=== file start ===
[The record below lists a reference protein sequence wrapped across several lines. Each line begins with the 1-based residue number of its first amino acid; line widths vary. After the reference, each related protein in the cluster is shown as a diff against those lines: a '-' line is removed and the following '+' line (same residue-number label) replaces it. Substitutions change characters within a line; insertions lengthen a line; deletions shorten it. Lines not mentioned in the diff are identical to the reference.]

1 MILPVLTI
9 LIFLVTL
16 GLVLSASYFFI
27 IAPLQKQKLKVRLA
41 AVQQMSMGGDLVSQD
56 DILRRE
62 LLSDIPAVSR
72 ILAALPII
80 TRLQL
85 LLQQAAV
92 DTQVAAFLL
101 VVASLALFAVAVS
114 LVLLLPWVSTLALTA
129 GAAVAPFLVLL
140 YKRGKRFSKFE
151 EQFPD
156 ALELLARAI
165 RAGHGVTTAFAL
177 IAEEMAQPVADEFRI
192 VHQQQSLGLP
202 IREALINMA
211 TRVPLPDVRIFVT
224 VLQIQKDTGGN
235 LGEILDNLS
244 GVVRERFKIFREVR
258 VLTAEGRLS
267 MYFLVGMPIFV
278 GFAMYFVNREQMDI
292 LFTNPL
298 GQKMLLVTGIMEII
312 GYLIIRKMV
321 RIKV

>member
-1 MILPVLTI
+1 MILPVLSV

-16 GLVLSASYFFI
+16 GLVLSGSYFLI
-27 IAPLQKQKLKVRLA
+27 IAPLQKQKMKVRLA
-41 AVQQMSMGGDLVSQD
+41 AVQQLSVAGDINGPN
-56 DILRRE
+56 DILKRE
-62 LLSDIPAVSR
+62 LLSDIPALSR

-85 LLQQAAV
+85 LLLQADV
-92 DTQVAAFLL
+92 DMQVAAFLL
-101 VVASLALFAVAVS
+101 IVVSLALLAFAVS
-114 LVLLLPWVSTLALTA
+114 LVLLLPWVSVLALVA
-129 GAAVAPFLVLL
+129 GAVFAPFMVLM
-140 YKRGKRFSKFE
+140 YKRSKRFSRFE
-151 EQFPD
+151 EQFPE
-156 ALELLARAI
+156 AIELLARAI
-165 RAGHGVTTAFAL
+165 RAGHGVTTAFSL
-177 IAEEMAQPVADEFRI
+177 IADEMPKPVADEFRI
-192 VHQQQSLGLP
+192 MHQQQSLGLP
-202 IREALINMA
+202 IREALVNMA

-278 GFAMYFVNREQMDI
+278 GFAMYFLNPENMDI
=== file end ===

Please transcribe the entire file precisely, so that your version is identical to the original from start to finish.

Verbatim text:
[The record below lists a reference protein sequence wrapped across several lines. Each line begins with the 1-based residue number of its first amino acid; line widths vary. After the reference, each related protein in the cluster is shown as a diff against those lines: a '-' line is removed and the following '+' line (same residue-number label) replaces it. Substitutions change characters within a line; insertions lengthen a line; deletions shorten it. Lines not mentioned in the diff are identical to the reference.]

1 MILPVLTI
9 LIFLVTL
16 GLVLSASYFFI
27 IAPLQKQKLKVRLA
41 AVQQMSMGGDLVSQD
56 DILRRE
62 LLSDIPAVSR
72 ILAALPII
80 TRLQL
85 LLQQAAV
92 DTQVAAFLL
101 VVASLALFAVAVS
114 LVLLLPWVSTLALTA
129 GAAVAPFLVLL
140 YKRGKRFSKFE
151 EQFPD
156 ALELLARAI
165 RAGHGVTTAFAL
177 IAEEMAQPVADEFRI
192 VHQQQSLGLP
202 IREALINMA
211 TRVPLPDVRIFVT
224 VLQIQKDTGGN
235 LGEILDNLS
244 GVVRERFKIFREVR
258 VLTAEGRLS
267 MYFLVGMPIFV
278 GFAMYFVNREQMDI
292 LFTNPL
298 GQKMLLVTGIMEII
312 GYLIIRKMV
321 RIKV

>member
-1 MILPVLTI
+1 MILPVLSV

-16 GLVLSASYFFI
+16 GLVLSGSYFLI
-27 IAPLQKQKLKVRLA
+27 IAPLQKQKMKVRLA
-41 AVQQMSMGGDLVSQD
+41 AVQQLSVAGDINGPN
-56 DILRRE
+56 DILKRE
-62 LLSDIPAVSR
+62 LLSDIPALSR

-85 LLQQAAV
+85 LLLQADV
-92 DTQVAAFLL
+92 DMQVAAFLL
-101 VVASLALFAVAVS
+101 IVVSLALLAFAVS
-114 LVLLLPWVSTLALTA
+114 LVLLLPWVSVLALVA
-129 GAAVAPFLVLL
+129 GAVFAPFMVLM
-140 YKRGKRFSKFE
+140 YKRSKRFSRFE
-151 EQFPD
+151 EQFPE
-156 ALELLARAI
+156 AIELLARAI
-165 RAGHGVTTAFAL
+165 RAGHGVTTAFSL
-177 IAEEMAQPVADEFRI
+177 IADEMPKPVADEFRI
-192 VHQQQSLGLP
+192 MHQQQSLGLP
-202 IREALINMA
+202 IREALVNMA

-278 GFAMYFVNREQMDI
+278 GFAMYFLNPENMDI